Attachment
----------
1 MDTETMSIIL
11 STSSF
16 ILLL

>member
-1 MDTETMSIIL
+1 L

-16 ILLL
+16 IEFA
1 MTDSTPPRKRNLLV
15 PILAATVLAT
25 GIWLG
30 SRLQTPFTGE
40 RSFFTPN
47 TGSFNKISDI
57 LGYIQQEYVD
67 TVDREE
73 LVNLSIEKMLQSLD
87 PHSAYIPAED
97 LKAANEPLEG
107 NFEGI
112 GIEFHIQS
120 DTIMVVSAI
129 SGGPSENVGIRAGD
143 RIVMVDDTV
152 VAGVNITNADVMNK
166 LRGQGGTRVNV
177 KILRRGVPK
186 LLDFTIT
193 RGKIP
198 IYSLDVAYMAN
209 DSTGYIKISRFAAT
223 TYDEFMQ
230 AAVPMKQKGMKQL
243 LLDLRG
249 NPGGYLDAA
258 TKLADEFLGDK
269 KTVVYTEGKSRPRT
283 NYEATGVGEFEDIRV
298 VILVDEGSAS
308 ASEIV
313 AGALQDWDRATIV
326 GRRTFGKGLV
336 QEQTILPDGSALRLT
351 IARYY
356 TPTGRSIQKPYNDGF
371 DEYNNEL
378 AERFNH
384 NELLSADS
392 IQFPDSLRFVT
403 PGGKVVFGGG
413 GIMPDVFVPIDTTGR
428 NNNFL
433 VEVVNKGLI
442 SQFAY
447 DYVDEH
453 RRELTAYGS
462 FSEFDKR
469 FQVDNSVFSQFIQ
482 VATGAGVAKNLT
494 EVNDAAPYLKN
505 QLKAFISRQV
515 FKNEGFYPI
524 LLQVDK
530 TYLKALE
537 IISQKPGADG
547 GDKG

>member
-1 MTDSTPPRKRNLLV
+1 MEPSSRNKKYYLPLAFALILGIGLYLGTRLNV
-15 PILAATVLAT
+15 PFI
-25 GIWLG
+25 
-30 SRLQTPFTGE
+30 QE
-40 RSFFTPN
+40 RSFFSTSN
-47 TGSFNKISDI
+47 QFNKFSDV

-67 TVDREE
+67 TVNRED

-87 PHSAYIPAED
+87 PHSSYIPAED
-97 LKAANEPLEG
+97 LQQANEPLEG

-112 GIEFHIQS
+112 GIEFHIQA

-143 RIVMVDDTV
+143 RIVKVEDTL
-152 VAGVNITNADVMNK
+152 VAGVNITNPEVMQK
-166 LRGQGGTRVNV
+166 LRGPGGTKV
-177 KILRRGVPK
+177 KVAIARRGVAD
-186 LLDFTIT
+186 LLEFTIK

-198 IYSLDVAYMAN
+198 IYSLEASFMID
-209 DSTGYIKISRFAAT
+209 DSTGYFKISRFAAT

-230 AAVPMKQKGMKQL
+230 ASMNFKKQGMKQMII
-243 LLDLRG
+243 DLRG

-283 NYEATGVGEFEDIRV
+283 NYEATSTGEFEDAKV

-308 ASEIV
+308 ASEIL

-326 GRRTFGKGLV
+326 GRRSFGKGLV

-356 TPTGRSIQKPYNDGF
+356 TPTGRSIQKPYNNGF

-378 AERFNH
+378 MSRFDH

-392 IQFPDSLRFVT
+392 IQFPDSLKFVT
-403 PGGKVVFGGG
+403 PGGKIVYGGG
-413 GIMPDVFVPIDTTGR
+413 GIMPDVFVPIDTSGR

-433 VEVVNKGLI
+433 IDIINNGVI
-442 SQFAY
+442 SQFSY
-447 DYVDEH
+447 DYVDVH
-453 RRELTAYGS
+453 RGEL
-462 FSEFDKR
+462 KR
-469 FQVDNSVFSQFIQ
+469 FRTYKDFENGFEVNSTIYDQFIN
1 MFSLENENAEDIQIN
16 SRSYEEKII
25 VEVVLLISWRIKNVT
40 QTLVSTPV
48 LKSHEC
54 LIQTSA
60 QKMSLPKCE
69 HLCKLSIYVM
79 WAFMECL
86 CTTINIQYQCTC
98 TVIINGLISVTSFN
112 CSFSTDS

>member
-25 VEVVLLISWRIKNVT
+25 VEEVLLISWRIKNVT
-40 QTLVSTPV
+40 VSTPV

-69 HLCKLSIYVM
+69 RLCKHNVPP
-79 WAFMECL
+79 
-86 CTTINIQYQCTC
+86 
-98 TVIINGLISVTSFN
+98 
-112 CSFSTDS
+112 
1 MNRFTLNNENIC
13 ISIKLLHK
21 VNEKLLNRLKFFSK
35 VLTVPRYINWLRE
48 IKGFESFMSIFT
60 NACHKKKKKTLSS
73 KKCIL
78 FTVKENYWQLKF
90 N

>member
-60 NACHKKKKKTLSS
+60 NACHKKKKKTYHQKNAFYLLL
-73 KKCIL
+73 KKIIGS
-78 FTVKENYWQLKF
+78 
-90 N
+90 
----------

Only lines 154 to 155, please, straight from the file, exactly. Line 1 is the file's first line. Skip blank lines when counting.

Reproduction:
+79 
-86 CTTINIQYQCTC